Carnosic Acid Potentiates the Antioxidant and Prodifferentiation Effects of 1α,25-Dihydroxyvitamin D3 in Leukemia Cells but Does Not Promote Elevation of Basal Levels of Intracellular Calcium Academic Article uri icon

abstract

  • Differentiation therapy of cancer remains an only partially attained goal. Agents currently under active investigation include derivatives of vitamin D, modeled on its physiological hormone form, 1alpha,25-dihydroxyvitamin D(3) (1,25D(3)), but the calcemic effects of these compounds preclude their use in the clinic. An approach that may obviate this problem is to combine 1,25D(3) or its derivatives with other agents that increase the antineoplastic effects of low, nontoxic concentrations of vitamin D compounds. We have recently used the plant-derived polyphenolic antioxidant, carnosic acid (CA), to demonstrate an increase in the differentiating action of 1,25D(3) on human leukemia cells under these conditions (M. Danilenko et al., JNCI, 93: 1224-1233, 2001). We now show that treatment of HL60-G cells with either CA or 1,25D(3) alone resulted in a decrease in the intracellular levels of reactive oxygen species. Furthermore, the combination of 10 micro M CA and a low concentration of 1,25D(3) (1 nM) produced an enhanced antioxidant effect, which correlated with the potentiation of monocytic differentiation. Other plant antioxidants tested (curcumin, silibinin, and the organoselenium antioxidant ebselen) also potentiated differentiation induced by 1,25D(3), although alone, they had only minor differentiating effects. Differentiation induced by CA/1,25D(3) combinations was associated with increased intracellular glutathione content, whereas buthionine sulfoxime decreased both differentiation and the cellular glutathione content. This combination also enhanced the activation of the Raf-mitogen-activated protein/extracellular signal-regulated kinase kinase-extracellular signal-regulated kinase mitogen-activated protein kinase module and increased the binding of the activator protein-1 (AP-1) transcription factor to its cognate DNA element in the promoter regions of vitamin D receptor gene, suggesting that the mechanism of potentiation is at least in part attributable to induction and activation of components of this mitogen-activated protein kinase pathway. Cell treatment with a high concentration of 1,25D(3) (100 nM) resulted in a substantial elevation of basal intracellular calcium concentration. In contrast, importantly for an eventual clinical application of these studies, the potentiating action of CA on differentiation induced by a low concentration of 1,25D(3) (1 nM) was not accompanied by an elevation of basal intracellular calcium concentration. These findings suggest that combinations of CA with derivatives of vitamin D should be evaluated for use in differentiation therapy of myeloid leukemias.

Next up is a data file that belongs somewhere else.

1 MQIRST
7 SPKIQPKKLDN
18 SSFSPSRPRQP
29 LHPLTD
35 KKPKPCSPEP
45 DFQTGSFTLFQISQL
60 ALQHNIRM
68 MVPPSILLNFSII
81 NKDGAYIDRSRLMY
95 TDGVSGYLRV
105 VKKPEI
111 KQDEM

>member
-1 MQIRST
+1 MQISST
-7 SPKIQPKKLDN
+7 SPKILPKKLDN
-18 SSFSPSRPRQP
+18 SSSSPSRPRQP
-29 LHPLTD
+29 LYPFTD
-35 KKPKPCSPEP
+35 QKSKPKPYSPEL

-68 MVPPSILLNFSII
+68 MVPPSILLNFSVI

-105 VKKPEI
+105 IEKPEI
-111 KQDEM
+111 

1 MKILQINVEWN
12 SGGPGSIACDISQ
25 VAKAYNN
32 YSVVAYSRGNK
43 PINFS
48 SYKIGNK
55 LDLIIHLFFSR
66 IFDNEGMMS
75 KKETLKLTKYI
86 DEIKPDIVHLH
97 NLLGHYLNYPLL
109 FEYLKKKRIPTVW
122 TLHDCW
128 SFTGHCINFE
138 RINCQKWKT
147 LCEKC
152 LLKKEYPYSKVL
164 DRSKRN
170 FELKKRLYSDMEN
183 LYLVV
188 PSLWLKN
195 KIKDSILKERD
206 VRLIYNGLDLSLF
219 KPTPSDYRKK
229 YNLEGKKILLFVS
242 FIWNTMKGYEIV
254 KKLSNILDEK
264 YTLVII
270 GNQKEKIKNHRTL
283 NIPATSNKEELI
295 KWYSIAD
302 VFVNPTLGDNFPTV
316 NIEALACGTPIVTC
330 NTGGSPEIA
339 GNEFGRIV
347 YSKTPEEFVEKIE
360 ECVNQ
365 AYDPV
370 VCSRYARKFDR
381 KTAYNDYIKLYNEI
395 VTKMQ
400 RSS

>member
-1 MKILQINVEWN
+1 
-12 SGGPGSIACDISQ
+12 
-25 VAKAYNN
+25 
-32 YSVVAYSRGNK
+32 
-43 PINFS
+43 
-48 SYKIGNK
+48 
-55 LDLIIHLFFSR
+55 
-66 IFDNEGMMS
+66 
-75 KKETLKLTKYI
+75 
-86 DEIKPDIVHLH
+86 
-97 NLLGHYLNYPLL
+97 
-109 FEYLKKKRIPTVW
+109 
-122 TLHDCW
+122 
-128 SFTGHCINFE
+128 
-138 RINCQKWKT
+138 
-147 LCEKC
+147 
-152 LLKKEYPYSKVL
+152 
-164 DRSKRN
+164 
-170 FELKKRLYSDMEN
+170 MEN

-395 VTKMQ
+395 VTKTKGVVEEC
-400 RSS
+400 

publication date

  • January 1, 2003